OK, there are too many people and most are of the foreign persuasion, what else? Coming here at the end of October and early November paints a suitably wet and grey backdrop to make the infrastructure look at its worst. Even in the 1970's you wouldn't really need a car in central London as the public transport service was pretty bloody good. In the middle this was mainly the Tube (never have been one for buses since they got rid of the conductors with those aluminium ticket machines containing micro loo rolls) which I used and quite liked. Whether you wanted to take a car into Central London or not now doesn't really matter as effectively you can't. Regulations and volume stopped all that nonsense years ago. It would cost you the GDP of a small country to take the Veyron down the Marylebone Road and then you couldn't stop as parking it would cost you the National Debt of your neighboring state. You are forced onto public transport.
Do this, as I did for the last two days, at 0745 and, look ma, I'm a commuter. The Tube now looks as old as it is. The walls of the labyrinthine subterranean walkways connecting the Bakerloo to the Central to the Northern look every bit the eighty years or so old they are. That is if you can see them past the gaggle of Lithuanian knifeists jostling up to you on all sides. You are thrust into this hell hole through automatic gates guarded by wearers of the universal Hi Vis jacket using your Oyster along with millions of your fellow lemmings. It is hideous. Down the ancient escalators into the bowels of the earth to await a seventy year old train into which you wedge your self with a carriage full of Moroccans who almost certainly have carving knives secreted about their person. Bloody announcements to not leave your bags unattended or your knives will be taken away to be blown up and reminders that CCTV is operational in all carriages. The entire carriage is either watching reruns of Eastenders on the iPod Touch or reading the Metro freebie newspaper; or both. Let me out of this hell.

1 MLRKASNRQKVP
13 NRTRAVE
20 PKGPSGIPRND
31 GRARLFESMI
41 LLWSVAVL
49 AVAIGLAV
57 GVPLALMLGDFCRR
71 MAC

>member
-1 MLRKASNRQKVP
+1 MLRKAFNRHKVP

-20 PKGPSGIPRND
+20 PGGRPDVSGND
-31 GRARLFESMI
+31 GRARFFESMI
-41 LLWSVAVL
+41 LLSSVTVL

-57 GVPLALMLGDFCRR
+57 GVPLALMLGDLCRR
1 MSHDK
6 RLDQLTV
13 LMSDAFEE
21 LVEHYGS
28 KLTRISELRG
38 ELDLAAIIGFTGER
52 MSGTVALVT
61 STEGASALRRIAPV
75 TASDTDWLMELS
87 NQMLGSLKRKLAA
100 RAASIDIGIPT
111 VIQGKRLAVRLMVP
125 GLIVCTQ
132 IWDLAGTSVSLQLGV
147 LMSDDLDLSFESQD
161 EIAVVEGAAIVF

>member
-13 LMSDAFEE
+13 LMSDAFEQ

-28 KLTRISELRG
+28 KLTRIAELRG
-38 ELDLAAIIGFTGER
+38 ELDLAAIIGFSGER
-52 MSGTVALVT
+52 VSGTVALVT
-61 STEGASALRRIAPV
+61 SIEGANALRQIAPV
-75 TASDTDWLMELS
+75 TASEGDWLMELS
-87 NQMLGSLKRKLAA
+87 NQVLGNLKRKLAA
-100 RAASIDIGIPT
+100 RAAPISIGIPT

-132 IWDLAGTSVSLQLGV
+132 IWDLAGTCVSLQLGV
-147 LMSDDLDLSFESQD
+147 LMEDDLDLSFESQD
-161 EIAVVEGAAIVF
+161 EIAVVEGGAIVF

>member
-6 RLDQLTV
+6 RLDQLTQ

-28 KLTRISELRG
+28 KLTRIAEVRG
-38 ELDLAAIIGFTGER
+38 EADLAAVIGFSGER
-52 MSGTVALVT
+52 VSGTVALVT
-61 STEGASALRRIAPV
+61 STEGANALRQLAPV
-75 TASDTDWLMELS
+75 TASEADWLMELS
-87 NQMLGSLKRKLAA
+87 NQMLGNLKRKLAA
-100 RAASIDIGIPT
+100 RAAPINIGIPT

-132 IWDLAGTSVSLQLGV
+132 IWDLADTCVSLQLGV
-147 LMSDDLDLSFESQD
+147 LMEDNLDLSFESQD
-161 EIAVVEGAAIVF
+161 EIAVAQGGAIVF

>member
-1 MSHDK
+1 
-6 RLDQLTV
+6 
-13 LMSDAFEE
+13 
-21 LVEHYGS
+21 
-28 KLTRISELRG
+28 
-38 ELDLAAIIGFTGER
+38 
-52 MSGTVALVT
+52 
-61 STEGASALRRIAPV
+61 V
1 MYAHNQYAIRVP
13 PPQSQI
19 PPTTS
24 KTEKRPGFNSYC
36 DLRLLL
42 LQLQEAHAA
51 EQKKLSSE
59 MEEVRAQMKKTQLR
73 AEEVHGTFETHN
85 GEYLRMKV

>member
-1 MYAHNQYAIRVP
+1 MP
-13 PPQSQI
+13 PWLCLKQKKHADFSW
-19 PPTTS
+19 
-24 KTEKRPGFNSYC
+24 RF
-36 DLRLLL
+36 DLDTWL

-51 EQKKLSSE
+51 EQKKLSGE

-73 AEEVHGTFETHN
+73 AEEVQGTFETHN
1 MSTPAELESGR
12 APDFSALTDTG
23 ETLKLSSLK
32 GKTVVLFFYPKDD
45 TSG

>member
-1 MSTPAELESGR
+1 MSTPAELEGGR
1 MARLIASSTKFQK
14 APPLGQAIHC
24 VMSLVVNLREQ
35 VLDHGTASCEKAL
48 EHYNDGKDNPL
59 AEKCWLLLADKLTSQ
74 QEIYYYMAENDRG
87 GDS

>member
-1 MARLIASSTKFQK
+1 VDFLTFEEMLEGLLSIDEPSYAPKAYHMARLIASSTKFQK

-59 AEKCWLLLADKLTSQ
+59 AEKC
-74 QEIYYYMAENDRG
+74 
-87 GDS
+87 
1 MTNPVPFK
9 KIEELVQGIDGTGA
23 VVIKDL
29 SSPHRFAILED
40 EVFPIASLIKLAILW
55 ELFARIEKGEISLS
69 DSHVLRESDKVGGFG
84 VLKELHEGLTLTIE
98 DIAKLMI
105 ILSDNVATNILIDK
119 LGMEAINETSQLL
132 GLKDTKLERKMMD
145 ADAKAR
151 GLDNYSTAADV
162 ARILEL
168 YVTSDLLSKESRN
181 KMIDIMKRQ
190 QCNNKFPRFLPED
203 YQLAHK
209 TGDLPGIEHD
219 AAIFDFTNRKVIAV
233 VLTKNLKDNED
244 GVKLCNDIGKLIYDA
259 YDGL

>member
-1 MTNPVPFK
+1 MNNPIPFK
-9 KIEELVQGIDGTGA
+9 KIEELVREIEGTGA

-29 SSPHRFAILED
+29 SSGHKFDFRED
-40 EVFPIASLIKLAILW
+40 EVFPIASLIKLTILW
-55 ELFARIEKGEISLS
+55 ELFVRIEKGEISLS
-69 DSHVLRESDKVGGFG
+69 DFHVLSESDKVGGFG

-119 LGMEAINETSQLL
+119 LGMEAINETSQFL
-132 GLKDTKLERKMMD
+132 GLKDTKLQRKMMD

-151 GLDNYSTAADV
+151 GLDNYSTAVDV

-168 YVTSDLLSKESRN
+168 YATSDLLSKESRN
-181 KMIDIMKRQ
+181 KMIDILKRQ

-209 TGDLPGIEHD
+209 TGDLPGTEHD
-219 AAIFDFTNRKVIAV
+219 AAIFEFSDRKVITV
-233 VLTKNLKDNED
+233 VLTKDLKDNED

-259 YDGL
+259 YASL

Well, they do at Great Portland Street. And it is raining. And there is a bitter Nor'easter and I want to go home. But I have five hours of meetings and these take place in a basement room with no bloody windows. I really want to go home. At least the meeting was fruitful, I suppose. Get through the day's work, and make no mistake that is what it was, and back into the wind and rain for the evening commute.
More of the same. Mind the Gap, Latvian footpads and Angry Birds whilst incarcerated in a piece of nineteenth century technology for an hour. And then there is a two mile walk in the rain as the sun sinks over a slate grey horizon. This is not living but nearly ten million people would argue otherwise.
I'm flying to Dundee this evening with Air France which is a bit of a worry - wogs start at Dover, remember. I am reliably informed that Dundee is in Scotland so the next missive will be from a totally different place. If they don't accept English bank notes I will be severely pissed off.
It can't be worse than bloody London surely.